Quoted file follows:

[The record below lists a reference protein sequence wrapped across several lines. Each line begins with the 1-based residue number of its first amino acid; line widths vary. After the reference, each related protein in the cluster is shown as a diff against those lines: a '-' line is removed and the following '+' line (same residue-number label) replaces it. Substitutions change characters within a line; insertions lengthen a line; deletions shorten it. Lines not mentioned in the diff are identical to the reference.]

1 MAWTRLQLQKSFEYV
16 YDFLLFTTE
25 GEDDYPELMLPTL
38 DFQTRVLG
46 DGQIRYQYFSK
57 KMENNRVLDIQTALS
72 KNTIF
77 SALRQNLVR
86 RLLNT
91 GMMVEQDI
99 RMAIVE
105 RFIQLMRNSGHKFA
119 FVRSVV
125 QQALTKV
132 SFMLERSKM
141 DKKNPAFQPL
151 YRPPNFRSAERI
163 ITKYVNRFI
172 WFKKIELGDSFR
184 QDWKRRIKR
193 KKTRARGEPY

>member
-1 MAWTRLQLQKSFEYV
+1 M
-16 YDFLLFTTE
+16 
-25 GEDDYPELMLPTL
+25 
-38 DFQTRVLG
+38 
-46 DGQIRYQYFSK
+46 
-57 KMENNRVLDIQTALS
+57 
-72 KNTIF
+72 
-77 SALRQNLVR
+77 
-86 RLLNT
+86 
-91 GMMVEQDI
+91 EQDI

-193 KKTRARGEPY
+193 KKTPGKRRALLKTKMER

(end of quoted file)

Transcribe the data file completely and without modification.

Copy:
[The record below lists a reference protein sequence wrapped across several lines. Each line begins with the 1-based residue number of its first amino acid; line widths vary. After the reference, each related protein in the cluster is shown as a diff against those lines: a '-' line is removed and the following '+' line (same residue-number label) replaces it. Substitutions change characters within a line; insertions lengthen a line; deletions shorten it. Lines not mentioned in the diff are identical to the reference.]

1 MAWTRLQLQKSFEYV
16 YDFLLFTTE
25 GEDDYPELMLPTL
38 DFQTRVLG
46 DGQIRYQYFSK
57 KMENNRVLDIQTALS
72 KNTIF
77 SALRQNLVR
86 RLLNT
91 GMMVEQDI
99 RMAIVE
105 RFIQLMRNSGHKFA
119 FVRSVV
125 QQALTKV
132 SFMLERSKM
141 DKKNPAFQPL
151 YRPPNFRSAERI
163 ITKYVNRFI
172 WFKKIELGDSFR
184 QDWKRRIKR
193 KKTRARGEPY

>member
-1 MAWTRLQLQKSFEYV
+1 M
-16 YDFLLFTTE
+16 
-25 GEDDYPELMLPTL
+25 
-38 DFQTRVLG
+38 
-46 DGQIRYQYFSK
+46 
-57 KMENNRVLDIQTALS
+57 
-72 KNTIF
+72 
-77 SALRQNLVR
+77 
-86 RLLNT
+86 
-91 GMMVEQDI
+91 EQDI

-193 KKTRARGEPY
+193 KKTPGKRRALLKTKMER